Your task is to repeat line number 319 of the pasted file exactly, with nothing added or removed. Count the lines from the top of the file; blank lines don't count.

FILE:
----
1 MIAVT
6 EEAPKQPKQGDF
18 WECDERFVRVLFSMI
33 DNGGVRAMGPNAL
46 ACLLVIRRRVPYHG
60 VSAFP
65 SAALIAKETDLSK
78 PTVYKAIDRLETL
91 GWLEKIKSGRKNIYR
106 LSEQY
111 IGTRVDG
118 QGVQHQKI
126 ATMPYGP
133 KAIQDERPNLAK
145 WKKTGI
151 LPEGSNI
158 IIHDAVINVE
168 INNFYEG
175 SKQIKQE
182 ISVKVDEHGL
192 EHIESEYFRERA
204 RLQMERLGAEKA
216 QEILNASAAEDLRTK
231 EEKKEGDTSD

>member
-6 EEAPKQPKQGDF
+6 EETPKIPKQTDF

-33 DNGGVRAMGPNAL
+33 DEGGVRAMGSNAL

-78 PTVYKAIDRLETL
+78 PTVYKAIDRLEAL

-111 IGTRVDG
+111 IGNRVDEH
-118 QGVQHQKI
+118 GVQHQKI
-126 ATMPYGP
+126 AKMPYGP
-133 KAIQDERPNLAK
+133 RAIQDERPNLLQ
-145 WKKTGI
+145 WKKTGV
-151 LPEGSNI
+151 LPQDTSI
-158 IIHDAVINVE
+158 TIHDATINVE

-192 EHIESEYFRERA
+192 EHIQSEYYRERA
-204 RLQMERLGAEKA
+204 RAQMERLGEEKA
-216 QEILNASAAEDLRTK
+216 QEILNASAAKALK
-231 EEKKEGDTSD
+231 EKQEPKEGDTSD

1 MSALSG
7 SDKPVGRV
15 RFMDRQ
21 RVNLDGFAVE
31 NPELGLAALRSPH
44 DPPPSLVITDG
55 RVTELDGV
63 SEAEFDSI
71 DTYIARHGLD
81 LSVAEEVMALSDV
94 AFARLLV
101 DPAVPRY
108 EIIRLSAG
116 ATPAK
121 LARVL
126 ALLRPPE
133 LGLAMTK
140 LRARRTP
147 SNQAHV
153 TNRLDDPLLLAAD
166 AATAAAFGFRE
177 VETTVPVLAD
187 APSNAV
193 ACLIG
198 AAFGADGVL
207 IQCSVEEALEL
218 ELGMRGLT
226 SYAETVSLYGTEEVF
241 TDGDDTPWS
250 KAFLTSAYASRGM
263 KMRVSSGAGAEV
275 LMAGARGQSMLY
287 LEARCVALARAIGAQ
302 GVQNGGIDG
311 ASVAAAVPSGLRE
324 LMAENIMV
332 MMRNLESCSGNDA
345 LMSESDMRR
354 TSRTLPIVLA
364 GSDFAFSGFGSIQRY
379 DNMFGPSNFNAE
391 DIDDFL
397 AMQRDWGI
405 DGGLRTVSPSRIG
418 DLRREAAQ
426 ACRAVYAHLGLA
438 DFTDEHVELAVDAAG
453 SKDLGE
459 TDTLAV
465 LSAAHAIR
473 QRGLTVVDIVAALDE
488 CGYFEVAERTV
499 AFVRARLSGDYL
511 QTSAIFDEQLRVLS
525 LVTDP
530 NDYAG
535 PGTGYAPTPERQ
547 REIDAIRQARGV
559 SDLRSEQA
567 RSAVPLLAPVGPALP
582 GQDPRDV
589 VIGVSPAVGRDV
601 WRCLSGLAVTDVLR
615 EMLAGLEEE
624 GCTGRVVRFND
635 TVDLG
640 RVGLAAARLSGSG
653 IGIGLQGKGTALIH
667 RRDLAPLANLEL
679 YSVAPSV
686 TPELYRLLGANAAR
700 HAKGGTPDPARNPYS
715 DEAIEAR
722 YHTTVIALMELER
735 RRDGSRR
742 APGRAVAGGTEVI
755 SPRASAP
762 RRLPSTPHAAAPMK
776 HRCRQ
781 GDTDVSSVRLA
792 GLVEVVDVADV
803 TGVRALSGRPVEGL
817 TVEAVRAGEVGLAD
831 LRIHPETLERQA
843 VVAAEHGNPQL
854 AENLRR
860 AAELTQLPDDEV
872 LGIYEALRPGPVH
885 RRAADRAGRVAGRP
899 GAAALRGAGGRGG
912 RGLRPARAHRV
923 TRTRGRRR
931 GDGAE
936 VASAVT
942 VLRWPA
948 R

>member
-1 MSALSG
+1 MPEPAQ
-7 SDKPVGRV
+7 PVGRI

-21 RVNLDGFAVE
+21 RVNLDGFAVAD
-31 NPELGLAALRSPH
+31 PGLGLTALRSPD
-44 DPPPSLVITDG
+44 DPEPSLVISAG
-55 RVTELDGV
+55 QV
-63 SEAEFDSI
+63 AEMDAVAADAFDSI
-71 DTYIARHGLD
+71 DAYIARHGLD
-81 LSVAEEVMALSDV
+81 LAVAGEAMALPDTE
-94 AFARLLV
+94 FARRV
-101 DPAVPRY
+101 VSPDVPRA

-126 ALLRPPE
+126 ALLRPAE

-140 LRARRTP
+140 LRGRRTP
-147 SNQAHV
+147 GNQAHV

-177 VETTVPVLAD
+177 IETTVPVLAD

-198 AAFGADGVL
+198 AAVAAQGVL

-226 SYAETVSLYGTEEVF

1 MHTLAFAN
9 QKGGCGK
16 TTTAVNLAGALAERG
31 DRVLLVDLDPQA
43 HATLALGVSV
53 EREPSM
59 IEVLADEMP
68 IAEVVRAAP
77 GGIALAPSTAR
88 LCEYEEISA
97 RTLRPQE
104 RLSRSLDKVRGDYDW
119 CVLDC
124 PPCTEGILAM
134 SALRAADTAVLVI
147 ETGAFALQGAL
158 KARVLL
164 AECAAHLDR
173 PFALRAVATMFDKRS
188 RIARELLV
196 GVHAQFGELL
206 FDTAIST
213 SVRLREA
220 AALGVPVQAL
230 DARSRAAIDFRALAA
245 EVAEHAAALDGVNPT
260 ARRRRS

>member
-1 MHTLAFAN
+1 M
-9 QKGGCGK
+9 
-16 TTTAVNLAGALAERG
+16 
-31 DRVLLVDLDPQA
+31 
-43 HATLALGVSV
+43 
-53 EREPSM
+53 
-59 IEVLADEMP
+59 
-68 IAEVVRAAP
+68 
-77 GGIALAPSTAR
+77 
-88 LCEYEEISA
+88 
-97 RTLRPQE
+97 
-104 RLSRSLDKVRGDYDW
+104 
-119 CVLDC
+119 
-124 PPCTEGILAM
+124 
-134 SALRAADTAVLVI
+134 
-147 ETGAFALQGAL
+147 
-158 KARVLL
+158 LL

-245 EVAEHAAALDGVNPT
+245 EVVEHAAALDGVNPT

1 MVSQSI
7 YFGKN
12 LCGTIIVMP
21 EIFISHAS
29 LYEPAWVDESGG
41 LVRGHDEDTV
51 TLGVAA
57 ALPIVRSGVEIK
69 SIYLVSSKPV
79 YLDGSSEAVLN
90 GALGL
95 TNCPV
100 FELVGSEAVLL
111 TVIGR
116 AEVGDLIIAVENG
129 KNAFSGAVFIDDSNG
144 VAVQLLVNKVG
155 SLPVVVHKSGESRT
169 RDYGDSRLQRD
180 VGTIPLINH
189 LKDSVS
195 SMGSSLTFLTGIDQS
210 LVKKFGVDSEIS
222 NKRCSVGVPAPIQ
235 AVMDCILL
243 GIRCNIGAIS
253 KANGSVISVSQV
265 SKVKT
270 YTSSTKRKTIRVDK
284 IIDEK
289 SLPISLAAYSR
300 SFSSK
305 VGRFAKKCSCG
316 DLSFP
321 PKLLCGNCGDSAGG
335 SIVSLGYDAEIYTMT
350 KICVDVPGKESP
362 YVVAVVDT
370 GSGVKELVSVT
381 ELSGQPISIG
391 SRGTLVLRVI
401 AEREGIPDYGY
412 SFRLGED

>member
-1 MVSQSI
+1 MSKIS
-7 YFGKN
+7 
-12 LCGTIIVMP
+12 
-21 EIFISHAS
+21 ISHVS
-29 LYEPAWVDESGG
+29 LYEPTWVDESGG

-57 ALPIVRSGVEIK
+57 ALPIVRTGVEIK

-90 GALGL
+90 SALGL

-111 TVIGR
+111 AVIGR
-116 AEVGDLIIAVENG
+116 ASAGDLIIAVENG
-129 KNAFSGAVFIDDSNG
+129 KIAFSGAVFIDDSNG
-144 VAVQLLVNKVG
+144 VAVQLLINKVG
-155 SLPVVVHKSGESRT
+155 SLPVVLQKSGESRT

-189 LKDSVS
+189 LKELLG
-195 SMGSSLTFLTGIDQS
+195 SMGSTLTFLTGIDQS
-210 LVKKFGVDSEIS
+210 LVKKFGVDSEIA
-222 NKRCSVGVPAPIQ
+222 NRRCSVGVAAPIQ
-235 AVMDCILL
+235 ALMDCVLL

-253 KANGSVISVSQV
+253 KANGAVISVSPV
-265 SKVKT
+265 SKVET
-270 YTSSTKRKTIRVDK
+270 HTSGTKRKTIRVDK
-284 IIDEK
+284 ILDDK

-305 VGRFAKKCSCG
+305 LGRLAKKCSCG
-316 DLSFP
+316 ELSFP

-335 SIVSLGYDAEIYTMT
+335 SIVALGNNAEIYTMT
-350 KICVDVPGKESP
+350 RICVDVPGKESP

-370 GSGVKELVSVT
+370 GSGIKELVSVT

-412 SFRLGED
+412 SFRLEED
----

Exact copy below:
+195 SMGSTLTFLTGIDQS